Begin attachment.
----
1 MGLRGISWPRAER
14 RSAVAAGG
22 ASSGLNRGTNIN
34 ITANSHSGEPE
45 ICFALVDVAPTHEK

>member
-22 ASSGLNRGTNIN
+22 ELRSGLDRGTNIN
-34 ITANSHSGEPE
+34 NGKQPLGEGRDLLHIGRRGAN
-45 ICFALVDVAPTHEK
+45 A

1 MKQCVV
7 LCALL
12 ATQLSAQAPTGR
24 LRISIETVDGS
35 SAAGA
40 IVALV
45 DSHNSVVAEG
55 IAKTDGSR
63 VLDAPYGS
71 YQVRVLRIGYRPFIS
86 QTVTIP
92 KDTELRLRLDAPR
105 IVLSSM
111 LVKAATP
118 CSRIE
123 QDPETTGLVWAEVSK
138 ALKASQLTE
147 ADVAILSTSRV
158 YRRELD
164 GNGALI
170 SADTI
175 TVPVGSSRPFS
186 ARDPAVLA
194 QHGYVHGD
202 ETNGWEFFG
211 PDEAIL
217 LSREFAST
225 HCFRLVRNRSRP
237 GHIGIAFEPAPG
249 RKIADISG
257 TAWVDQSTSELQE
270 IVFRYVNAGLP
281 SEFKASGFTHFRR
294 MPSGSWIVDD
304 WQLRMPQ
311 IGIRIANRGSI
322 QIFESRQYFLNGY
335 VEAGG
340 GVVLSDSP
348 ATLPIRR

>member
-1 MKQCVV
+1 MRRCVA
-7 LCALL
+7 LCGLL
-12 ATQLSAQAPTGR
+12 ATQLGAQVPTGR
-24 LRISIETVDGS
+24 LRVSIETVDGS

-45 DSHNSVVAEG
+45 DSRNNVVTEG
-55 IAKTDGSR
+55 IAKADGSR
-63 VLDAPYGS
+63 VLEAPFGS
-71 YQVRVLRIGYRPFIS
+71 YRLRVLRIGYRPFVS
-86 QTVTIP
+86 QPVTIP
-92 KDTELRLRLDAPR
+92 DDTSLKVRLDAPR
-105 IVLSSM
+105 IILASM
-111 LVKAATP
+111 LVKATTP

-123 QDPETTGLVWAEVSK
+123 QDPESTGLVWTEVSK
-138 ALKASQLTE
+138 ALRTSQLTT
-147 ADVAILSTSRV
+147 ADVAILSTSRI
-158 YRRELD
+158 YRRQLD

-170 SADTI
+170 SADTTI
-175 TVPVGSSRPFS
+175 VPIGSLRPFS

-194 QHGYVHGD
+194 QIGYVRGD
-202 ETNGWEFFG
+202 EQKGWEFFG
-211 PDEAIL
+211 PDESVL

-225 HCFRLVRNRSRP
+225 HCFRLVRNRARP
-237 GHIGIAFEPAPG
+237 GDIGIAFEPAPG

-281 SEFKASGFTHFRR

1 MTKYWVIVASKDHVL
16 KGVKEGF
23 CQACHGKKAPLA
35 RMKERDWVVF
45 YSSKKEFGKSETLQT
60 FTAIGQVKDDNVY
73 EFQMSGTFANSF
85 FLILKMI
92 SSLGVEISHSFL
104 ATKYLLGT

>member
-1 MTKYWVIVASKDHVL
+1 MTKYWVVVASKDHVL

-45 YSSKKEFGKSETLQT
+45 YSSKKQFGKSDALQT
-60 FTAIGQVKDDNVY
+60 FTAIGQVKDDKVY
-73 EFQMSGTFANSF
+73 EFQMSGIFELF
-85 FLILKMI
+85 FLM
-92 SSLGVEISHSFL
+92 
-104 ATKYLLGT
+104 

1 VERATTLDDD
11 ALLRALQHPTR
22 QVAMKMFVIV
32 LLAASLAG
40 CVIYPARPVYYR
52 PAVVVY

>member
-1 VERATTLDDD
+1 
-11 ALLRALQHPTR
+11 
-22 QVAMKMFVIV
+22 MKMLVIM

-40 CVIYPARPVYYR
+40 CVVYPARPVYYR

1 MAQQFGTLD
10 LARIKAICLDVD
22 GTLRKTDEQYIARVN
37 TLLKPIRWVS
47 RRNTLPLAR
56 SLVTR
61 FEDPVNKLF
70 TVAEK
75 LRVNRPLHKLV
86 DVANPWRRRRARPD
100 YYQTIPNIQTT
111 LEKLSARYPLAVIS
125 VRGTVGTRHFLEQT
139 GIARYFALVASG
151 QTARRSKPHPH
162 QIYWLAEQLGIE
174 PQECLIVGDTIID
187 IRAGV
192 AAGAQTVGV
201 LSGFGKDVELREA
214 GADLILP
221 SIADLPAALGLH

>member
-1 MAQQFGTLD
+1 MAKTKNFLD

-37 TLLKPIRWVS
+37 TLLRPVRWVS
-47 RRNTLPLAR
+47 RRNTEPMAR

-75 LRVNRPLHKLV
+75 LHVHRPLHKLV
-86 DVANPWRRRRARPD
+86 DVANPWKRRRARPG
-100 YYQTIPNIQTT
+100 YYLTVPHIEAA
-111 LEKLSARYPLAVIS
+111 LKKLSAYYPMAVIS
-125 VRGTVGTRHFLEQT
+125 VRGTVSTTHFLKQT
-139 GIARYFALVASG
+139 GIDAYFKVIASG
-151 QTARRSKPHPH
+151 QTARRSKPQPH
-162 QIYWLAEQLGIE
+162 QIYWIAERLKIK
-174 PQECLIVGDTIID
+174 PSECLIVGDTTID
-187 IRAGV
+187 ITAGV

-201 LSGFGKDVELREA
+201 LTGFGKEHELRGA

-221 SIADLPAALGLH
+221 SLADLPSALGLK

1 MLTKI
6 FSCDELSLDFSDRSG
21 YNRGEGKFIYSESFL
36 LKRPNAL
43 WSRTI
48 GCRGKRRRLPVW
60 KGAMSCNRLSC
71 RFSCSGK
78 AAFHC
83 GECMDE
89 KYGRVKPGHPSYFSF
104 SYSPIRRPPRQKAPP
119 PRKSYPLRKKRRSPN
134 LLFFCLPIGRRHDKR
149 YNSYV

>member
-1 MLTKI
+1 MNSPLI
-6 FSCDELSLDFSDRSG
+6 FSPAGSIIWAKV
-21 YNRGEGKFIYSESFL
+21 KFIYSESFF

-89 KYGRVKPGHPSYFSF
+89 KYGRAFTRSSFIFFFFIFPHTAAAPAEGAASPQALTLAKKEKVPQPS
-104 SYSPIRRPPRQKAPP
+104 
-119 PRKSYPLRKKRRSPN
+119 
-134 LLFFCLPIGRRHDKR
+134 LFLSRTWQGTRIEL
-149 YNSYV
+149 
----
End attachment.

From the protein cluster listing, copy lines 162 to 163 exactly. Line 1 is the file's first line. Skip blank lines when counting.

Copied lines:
221 SIADLPAALGLH

>member